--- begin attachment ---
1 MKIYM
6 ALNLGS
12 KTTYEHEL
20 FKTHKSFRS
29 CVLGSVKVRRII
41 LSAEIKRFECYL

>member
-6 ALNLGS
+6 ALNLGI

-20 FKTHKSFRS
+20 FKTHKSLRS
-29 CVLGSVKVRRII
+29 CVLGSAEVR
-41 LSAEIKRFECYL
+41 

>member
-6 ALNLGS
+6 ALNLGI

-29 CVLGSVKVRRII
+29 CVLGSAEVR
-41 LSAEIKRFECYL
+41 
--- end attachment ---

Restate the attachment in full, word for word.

1 MKIYM
6 ALNLGS
12 KTTYEHEL
20 FKTHKSFRS
29 CVLGSVKVRRII
41 LSAEIKRFECYL

>member
-6 ALNLGS
+6 ALNLGI

-20 FKTHKSFRS
+20 FKTHKSLRS
-29 CVLGSVKVRRII
+29 CVLGSAEVR
-41 LSAEIKRFECYL
+41 

>member
-6 ALNLGS
+6 ALNLGI

-29 CVLGSVKVRRII
+29 CVLGSAEVR
-41 LSAEIKRFECYL
+41 